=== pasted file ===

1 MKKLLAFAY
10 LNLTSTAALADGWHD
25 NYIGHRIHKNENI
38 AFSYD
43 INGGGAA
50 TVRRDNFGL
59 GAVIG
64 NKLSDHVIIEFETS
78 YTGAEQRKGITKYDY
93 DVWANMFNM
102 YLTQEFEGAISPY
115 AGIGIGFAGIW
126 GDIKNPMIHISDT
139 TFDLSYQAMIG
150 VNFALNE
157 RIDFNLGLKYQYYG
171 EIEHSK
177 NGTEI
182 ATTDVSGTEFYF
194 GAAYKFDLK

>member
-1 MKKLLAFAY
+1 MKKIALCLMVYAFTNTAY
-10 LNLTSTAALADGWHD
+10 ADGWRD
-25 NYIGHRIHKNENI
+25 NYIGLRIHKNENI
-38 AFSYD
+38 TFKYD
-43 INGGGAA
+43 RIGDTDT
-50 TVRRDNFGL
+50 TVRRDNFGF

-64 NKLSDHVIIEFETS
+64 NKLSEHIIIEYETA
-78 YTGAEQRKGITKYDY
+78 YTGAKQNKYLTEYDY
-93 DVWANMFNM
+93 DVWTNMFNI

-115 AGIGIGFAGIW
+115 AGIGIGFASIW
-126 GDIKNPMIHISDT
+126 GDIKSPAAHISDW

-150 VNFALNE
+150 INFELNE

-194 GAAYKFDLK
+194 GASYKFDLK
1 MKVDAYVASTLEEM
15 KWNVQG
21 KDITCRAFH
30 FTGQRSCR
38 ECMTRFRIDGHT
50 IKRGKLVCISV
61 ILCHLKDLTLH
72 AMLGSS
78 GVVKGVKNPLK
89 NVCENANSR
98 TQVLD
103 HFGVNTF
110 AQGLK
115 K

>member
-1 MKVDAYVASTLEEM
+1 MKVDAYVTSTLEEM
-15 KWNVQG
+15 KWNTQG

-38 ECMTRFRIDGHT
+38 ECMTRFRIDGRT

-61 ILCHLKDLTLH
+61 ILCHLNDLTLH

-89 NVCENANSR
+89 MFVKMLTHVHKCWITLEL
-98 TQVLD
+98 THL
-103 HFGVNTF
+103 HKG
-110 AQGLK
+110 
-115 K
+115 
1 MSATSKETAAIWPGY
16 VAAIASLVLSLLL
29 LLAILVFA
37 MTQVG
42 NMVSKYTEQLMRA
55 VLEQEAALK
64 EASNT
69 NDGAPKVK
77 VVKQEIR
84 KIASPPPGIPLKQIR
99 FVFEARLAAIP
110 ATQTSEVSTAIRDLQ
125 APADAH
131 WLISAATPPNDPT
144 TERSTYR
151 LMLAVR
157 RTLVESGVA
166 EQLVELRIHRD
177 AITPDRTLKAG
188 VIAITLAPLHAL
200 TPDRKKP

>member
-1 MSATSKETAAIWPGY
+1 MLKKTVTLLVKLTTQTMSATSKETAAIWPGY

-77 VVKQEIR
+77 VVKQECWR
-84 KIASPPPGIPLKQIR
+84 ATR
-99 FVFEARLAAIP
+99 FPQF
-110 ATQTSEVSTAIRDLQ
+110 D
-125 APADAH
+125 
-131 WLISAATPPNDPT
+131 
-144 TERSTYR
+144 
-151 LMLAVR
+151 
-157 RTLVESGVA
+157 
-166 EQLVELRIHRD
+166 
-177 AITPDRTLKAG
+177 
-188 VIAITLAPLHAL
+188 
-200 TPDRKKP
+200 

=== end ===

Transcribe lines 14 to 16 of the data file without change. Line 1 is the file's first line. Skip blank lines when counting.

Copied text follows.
139 TFDLSYQAMIG
150 VNFALNE
157 RIDFNLGLKYQYYG